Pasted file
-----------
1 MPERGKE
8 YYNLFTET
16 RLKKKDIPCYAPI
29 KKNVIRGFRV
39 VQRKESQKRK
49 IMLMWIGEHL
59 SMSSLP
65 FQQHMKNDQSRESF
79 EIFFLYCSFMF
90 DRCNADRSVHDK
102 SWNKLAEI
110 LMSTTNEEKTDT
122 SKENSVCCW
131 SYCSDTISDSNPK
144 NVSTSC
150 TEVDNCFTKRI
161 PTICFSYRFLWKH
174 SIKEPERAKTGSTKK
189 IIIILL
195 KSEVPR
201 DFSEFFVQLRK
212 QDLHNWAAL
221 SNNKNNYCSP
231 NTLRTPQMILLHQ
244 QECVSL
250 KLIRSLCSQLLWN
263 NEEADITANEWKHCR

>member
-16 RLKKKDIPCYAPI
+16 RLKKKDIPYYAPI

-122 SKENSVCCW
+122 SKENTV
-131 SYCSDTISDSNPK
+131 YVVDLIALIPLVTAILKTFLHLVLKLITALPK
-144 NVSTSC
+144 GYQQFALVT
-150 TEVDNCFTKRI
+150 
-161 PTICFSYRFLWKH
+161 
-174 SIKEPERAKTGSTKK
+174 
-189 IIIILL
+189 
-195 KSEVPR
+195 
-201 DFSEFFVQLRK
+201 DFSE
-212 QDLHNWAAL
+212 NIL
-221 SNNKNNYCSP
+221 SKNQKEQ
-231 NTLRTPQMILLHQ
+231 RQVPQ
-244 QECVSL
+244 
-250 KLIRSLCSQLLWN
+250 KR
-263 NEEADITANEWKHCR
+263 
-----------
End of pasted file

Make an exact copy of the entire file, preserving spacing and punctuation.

1 MPERGKE
8 YYNLFTET
16 RLKKKDIPCYAPI
29 KKNVIRGFRV
39 VQRKESQKRK
49 IMLMWIGEHL
59 SMSSLP
65 FQQHMKNDQSRESF
79 EIFFLYCSFMF
90 DRCNADRSVHDK
102 SWNKLAEI
110 LMSTTNEEKTDT
122 SKENSVCCW
131 SYCSDTISDSNPK
144 NVSTSC
150 TEVDNCFTKRI
161 PTICFSYRFLWKH
174 SIKEPERAKTGSTKK
189 IIIILL
195 KSEVPR
201 DFSEFFVQLRK
212 QDLHNWAAL
221 SNNKNNYCSP
231 NTLRTPQMILLHQ
244 QECVSL
250 KLIRSLCSQLLWN
263 NEEADITANEWKHCR

>member
-16 RLKKKDIPCYAPI
+16 RLKKKDIPYYAPI

-122 SKENSVCCW
+122 SKENTV
-131 SYCSDTISDSNPK
+131 YVVDLIALIPLVTAILKTFLHLVLKLITALPK
-144 NVSTSC
+144 GYQQFALVT
-150 TEVDNCFTKRI
+150 
-161 PTICFSYRFLWKH
+161 
-174 SIKEPERAKTGSTKK
+174 
-189 IIIILL
+189 
-195 KSEVPR
+195 
-201 DFSEFFVQLRK
+201 DFSE
-212 QDLHNWAAL
+212 NIL
-221 SNNKNNYCSP
+221 SKNQKEQ
-231 NTLRTPQMILLHQ
+231 RQVPQ
-244 QECVSL
+244 
-250 KLIRSLCSQLLWN
+250 KR
-263 NEEADITANEWKHCR
+263 